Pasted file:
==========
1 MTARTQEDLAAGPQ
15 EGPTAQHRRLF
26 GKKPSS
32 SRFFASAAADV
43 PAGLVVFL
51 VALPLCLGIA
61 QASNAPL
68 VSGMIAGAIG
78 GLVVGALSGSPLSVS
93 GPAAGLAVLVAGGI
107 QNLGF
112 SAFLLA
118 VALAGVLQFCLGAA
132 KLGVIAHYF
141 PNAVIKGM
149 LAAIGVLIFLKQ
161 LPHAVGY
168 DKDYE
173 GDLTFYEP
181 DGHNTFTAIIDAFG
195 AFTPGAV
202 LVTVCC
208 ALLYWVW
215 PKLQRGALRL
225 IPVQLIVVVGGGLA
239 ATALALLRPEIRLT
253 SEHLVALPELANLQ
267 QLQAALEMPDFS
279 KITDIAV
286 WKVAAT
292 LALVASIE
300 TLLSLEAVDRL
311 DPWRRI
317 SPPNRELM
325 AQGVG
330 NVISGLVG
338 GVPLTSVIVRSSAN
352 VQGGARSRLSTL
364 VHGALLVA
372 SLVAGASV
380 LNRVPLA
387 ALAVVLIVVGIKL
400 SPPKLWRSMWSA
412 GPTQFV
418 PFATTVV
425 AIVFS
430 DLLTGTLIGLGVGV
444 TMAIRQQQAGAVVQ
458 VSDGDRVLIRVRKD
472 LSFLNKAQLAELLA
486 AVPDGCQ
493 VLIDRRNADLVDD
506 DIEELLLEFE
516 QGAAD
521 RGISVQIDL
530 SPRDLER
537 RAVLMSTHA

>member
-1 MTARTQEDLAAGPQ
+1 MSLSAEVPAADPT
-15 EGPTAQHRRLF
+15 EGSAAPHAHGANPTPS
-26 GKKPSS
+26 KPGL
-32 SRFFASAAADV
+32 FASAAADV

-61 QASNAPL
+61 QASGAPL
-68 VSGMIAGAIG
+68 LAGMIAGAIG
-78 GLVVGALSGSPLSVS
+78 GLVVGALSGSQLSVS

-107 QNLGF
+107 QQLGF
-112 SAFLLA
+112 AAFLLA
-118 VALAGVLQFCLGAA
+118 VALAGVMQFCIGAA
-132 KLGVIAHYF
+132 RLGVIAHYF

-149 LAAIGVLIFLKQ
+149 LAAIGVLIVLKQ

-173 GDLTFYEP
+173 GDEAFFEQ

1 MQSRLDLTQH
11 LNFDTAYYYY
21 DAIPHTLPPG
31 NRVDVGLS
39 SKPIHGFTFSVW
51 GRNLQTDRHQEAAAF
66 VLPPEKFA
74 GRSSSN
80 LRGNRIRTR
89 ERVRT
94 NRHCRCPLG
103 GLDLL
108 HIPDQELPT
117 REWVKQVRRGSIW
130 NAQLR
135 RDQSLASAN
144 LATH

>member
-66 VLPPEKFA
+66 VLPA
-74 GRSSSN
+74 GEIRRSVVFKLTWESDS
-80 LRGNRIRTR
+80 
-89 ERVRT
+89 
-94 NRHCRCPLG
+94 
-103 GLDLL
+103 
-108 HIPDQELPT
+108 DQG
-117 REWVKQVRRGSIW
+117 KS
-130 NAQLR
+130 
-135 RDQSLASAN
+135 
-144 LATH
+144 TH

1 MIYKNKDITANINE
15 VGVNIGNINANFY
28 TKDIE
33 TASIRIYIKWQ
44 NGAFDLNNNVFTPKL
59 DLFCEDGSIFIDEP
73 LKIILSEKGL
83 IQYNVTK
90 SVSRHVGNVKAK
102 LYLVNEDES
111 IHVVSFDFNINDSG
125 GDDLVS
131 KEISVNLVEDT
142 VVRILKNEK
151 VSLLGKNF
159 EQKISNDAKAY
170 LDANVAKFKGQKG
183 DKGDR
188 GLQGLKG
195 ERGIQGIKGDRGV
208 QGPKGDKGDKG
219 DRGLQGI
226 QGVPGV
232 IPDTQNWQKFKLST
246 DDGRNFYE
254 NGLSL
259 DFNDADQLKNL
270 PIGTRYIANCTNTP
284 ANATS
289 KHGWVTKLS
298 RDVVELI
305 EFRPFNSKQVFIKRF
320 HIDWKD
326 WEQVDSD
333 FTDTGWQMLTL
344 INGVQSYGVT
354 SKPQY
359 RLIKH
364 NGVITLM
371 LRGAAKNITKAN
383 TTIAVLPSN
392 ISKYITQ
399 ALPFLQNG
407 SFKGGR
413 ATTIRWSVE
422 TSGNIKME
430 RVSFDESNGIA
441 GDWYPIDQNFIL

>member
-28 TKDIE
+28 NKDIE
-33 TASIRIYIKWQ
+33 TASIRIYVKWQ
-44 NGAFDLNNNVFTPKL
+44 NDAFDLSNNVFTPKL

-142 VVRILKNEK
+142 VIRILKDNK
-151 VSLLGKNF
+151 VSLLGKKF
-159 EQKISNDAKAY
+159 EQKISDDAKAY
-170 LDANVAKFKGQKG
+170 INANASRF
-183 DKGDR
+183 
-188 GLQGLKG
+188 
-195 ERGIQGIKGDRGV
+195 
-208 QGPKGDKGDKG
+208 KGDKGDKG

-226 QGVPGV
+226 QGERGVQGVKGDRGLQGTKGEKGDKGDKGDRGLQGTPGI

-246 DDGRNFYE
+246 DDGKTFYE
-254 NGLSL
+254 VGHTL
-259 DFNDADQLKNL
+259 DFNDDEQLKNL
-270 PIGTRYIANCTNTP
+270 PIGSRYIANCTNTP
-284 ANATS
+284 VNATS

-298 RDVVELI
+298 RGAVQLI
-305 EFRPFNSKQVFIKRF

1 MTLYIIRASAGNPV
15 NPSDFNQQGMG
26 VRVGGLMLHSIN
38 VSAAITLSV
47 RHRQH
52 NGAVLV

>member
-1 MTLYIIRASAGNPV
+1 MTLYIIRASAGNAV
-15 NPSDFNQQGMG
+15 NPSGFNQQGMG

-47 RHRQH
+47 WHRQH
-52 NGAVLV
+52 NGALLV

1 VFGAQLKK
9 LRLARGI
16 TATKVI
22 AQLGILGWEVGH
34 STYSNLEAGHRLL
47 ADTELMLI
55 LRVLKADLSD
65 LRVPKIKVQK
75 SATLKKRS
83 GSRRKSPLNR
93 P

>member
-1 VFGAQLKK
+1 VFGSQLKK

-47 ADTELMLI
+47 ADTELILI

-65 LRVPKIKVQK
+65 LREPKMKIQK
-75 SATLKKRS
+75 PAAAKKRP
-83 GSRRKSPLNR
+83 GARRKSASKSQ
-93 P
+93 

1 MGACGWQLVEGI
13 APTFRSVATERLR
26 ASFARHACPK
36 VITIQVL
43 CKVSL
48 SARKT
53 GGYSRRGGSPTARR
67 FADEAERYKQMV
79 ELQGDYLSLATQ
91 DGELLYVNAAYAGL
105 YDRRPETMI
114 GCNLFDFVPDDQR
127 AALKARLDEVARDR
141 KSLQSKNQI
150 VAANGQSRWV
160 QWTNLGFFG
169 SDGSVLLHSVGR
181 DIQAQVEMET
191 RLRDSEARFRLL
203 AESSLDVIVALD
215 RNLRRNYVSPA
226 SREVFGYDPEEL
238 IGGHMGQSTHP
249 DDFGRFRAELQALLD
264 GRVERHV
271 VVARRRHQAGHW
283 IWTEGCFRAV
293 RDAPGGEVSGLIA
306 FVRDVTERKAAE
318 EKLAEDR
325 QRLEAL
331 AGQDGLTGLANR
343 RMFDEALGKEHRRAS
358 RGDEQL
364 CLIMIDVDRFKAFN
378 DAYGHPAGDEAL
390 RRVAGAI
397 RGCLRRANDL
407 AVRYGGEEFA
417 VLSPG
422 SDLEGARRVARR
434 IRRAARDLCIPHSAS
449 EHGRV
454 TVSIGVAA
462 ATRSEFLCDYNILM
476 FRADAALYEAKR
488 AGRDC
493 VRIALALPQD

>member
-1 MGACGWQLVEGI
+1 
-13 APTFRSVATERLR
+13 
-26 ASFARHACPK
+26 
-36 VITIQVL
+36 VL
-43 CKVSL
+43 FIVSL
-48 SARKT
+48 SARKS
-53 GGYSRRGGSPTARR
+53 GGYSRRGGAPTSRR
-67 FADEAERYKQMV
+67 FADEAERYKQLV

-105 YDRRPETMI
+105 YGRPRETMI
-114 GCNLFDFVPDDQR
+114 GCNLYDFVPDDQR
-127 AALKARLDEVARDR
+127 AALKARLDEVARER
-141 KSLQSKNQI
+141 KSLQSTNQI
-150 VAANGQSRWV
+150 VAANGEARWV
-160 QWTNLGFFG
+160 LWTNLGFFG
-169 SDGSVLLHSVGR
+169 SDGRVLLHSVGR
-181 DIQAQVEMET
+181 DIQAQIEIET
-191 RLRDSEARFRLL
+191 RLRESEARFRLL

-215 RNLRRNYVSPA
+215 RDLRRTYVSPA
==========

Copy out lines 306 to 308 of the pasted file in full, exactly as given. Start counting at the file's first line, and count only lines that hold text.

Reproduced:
+36 VL
-43 CKVSL
+43 FIVSL